Despite the popularization of the term, as previously mentioned, the extraction of resources and the unbridled development of society have left the sustainable balance unbalanced.

It is not new that concern about the future of the planet due to scarcity of natural resources is on the agenda. It is this concern that originates the concept, as well as the notions of study and their divisions.

In fact, the term goes back centuries of history, but it is since the United Nations Conferences on the environment that it has come back into vogue. Stockholm, Rio 92, Rio +10 and Rio +20 they sought to create goals so that participating countries could have growth that was not harmful to the environment.

It is through global initiatives like these that researchers begin to intensify studies on the topic and can generate classifications for types of sustainability:

  • Environmental: concerns the natural capital of an enterprise. It is highly unlikely that an economic activity does not generate environmental impact, being the task of a company plan how to minimize these impacts or create new actions to replace the resources used.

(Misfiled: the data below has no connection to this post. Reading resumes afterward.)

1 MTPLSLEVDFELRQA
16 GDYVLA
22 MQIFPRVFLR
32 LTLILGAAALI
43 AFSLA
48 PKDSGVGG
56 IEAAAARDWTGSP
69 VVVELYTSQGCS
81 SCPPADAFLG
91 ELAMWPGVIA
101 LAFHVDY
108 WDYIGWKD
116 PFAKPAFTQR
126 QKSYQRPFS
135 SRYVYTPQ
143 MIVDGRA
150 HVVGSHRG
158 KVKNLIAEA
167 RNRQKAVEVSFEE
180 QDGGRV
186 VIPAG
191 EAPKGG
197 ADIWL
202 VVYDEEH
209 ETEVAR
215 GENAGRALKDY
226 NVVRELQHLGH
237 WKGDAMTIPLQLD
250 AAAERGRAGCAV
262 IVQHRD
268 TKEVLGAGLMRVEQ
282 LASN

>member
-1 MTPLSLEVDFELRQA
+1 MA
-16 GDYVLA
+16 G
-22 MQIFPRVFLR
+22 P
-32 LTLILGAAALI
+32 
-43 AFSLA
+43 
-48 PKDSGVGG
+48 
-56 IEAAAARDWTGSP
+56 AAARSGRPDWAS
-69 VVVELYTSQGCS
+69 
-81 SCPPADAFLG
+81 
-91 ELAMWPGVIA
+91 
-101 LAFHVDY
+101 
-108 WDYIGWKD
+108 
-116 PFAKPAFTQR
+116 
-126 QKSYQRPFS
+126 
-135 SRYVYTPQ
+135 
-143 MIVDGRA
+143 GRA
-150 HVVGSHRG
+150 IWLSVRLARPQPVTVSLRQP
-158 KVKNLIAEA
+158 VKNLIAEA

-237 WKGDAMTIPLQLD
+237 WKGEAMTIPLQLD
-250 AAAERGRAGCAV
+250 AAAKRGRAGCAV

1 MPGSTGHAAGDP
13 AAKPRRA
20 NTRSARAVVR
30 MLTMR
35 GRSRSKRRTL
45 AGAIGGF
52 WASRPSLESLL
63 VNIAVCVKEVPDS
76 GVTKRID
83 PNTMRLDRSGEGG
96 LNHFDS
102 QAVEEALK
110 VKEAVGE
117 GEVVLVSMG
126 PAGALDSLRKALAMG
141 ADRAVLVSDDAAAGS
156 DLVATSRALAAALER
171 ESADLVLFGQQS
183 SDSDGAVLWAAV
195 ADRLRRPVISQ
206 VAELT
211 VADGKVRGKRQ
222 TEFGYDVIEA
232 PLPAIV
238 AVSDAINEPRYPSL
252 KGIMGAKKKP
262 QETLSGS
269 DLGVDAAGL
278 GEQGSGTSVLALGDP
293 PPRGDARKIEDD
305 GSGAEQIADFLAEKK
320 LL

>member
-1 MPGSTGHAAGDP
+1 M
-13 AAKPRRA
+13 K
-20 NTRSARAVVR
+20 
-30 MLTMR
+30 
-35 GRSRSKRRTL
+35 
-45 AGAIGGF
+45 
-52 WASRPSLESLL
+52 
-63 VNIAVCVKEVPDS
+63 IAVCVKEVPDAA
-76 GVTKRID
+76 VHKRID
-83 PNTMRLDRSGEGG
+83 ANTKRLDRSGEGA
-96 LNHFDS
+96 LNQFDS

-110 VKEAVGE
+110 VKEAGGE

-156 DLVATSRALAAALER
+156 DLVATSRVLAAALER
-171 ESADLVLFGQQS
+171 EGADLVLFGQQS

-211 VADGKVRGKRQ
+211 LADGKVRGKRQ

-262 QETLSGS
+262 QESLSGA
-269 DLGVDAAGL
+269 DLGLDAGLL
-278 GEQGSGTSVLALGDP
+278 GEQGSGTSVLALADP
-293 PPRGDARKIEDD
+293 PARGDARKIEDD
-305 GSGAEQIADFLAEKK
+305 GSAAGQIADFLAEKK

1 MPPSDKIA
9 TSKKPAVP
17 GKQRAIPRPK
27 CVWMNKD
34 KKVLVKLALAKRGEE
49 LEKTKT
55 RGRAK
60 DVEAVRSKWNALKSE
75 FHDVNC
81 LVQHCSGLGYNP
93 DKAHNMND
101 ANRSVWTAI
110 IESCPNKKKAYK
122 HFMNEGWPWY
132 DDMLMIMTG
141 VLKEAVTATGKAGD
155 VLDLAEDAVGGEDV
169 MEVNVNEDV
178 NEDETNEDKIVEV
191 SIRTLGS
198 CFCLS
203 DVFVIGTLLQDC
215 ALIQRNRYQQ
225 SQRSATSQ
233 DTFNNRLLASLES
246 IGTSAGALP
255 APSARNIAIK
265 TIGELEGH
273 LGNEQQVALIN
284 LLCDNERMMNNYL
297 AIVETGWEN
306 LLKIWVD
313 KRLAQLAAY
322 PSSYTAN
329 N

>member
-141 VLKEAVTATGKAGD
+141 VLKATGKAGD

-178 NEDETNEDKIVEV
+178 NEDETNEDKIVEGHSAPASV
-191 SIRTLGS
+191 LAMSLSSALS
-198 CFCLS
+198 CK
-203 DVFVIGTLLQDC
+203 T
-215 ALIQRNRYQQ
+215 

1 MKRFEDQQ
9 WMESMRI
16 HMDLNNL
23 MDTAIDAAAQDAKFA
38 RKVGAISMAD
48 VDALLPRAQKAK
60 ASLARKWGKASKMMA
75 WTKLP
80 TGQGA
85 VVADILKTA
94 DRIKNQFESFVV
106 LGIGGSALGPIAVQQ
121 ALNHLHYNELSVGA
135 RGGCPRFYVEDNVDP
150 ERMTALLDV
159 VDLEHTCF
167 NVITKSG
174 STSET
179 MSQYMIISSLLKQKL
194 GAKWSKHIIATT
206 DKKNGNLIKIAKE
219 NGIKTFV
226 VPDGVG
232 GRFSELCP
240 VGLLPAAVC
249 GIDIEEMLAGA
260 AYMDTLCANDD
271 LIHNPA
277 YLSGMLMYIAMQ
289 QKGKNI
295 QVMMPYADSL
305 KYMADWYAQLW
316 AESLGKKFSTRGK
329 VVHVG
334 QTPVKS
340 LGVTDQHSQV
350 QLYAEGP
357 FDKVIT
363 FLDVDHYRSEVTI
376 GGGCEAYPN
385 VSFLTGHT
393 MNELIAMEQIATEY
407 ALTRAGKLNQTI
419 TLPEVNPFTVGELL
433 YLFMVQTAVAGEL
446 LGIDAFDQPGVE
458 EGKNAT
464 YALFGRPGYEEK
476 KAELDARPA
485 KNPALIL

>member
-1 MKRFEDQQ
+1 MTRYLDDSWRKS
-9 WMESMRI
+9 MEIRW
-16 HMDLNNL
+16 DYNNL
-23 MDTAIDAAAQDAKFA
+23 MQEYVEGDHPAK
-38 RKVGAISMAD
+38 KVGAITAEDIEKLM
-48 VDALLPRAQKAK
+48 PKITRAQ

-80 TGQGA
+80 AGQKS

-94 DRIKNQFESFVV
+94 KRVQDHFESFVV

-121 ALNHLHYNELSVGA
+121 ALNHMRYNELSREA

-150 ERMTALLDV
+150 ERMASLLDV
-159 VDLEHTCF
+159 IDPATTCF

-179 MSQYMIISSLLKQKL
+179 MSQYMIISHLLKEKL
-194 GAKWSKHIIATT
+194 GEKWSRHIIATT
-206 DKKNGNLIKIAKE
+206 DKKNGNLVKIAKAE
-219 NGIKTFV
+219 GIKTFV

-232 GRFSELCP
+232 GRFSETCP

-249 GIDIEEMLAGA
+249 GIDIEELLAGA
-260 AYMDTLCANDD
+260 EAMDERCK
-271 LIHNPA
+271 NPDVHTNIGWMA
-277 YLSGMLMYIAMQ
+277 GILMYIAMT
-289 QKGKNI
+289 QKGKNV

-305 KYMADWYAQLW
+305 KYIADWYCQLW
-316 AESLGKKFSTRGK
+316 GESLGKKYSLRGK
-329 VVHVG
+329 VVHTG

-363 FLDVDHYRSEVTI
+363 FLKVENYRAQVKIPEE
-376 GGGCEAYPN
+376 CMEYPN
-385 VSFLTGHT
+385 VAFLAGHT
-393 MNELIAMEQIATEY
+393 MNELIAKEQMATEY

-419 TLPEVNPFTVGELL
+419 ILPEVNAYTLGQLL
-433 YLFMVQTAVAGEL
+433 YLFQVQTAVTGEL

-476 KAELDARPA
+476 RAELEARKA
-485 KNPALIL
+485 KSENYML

• Social: it is about the use of society's human capital and its valorization. A company must think about the well-being of its employees, follow the laws according to the employment relationship format and offer a fair salary.
  • Economic: relates to the production, distribution and consumption of goods, considering actions that minimize the exploitation of the environment.

Sustainability tripod

Talking about the types of sustainability touches everything that lives and happens on the planet. Therefore, there is no way to think about the spheres of society inseparably from the concept.

For a world where we can inhabit and raise future generations, these three factors need to be in harmony. That is why, in 1994, the term “sustainability tripod” was created by John Elkington, a British businessman and authority on subjects such as corporate responsibility and sustainable development.